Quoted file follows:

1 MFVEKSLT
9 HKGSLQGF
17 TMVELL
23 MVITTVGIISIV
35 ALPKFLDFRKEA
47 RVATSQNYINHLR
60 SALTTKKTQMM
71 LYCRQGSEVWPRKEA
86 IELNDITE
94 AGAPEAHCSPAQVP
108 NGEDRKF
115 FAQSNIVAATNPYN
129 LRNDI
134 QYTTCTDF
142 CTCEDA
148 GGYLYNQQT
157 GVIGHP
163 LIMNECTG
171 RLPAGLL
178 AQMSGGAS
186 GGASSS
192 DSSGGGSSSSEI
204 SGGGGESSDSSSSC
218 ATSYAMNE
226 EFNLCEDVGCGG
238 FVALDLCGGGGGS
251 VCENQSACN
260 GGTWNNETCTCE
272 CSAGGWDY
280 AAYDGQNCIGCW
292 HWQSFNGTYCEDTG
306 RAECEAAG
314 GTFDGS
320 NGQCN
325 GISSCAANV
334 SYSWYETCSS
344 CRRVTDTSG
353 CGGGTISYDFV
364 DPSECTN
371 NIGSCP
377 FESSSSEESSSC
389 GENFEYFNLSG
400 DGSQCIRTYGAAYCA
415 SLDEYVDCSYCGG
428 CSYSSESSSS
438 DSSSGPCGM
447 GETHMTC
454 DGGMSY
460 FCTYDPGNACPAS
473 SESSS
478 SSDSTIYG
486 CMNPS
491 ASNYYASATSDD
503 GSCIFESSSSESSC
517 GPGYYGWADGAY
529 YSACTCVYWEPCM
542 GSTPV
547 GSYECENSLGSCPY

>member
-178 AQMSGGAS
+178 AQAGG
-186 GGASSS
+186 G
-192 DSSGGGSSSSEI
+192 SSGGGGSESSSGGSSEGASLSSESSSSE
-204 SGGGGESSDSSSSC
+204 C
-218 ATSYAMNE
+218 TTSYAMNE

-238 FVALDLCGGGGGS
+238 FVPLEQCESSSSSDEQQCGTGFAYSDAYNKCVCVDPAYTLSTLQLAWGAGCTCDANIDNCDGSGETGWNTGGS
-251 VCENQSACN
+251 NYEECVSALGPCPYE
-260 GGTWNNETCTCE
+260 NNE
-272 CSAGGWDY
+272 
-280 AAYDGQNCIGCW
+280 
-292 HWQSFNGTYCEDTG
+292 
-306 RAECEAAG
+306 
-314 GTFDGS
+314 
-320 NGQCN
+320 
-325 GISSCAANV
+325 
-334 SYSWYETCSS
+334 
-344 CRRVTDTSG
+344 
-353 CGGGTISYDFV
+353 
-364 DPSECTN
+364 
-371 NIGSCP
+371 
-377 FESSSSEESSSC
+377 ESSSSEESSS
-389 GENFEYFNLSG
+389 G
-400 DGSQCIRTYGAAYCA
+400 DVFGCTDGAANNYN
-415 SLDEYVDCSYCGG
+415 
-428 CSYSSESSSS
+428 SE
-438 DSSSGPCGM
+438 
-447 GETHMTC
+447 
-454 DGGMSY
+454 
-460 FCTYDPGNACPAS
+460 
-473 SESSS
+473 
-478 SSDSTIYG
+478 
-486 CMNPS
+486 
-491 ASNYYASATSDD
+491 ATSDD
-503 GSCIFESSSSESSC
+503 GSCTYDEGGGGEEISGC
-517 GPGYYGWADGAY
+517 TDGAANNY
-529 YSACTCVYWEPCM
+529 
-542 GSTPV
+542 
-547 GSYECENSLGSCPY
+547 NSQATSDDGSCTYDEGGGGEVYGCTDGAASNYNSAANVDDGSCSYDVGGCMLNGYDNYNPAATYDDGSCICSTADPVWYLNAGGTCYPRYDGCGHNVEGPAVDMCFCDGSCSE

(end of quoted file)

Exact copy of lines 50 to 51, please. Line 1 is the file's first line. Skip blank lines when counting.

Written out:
473 SESSS
478 SSDSTIYG